Human Rights Council – Impunity Without End
So when is anyone going to DO something about Mexico’s appalling, and escalating, human rights abuses? Within the last week we have the UN Committee Against Torture finding persistent abuses and apparent total impunity, the Representative of the Office of the High Commissioner noting continuing human rights abuses and repression over the past six years, the Mexican Federal authorities conducting a campaign of intimidation and persecution against the national Mexican human rights body, and another 25 or so dead - not to mention the hundreds of dead, disappeared, and illegally detained this year alone, or the thousands over the last ten years, a significant proportion of whom have been human rights defenders.
The victims of Atenco, largely supporters of the EZLN and the Front of Peoples in Defense of the Land (FPDT) resisting construction projects threatening their livelihoods, signified the Federal toe testing the waters. In Oaxaca they went in up to their waist, against supporters of the Popular Assembly of the People of Oaxaca (APPO), in peaceful resistance against the fraudulent and corrupt state government since May to improve their lives and livelihoods. Monday’s massacre of Viejo Velasco Suárez resisting forced relocation and exploitation of their natural resources sees the water reaching their chins.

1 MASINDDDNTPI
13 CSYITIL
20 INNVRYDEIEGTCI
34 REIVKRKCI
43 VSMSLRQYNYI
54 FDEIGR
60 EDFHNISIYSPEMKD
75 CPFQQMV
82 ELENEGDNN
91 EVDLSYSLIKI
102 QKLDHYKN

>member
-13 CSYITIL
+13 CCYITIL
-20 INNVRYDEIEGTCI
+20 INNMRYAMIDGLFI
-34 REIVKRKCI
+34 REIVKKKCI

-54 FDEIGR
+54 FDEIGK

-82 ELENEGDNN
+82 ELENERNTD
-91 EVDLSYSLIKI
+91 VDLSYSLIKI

With the rapidly-spreading determination nationwide to peacefully resist the imposition of the fraudulently-elected Calderón administration and its neo-liberal policies, clearly demonstrated by the existence and activities of a myriad of grassroots organisations such as La Otra Campaña of the EZLN, the movement of civil resistance against the electoral fraud of Felipe Calderón known as the National Democratic Convention, and the springing up of new popular assemblies throughout the country including the convocation of a national Popular Assembly of the Peoples of Mexico (APPM) next weekend, there is every indication that the people of Mexico will continue to resist, and in increasing numbers, threatening the December 1 inauguration of the putative President-Elect. Left to their own devices, the Federal Government may well plunge in over their heads, drowning in the blood of the Mexican people.
As the various UN organs have already attested, the repressions in Atenco, Oaxaca, and Chiapas are not aberrations, but persistent and systematic patterns of practice. They are a political strategy of savage repression by a government clearly without mandate, and desperate to control resources and hold onto power.
On 19 June Kofi Annan told the first session of the new Human Rights Council that there had to be willingness to confront the hard issues to prevent human rights violations, and to take note of early warnings. As with these last warnings from Chiapas, is anyone out there listening, or are they just going to count the corpses, wipe the blood from their hands, and have another Council meeting?
But perhaps that is one of the perks of the job of President of the Human Rights Council – they get to enjoy the very same impunity internationally as they clearly enjoy at home.
As Ms Louise Arbour, United Nations High Commissioner for Human Rights, said in her address to the first session of the Council on 19 June, “Too many times the promise of protection has gone unmet. When lives and livelihoods are lost or imperilled, the emptiness of paper guarantees, not backed by the genuine resolve to act, is nothing short of betrayal.”
Et tu, Judas.
Julie Webb-Pullman is a New Zealander reporting for from Mexico.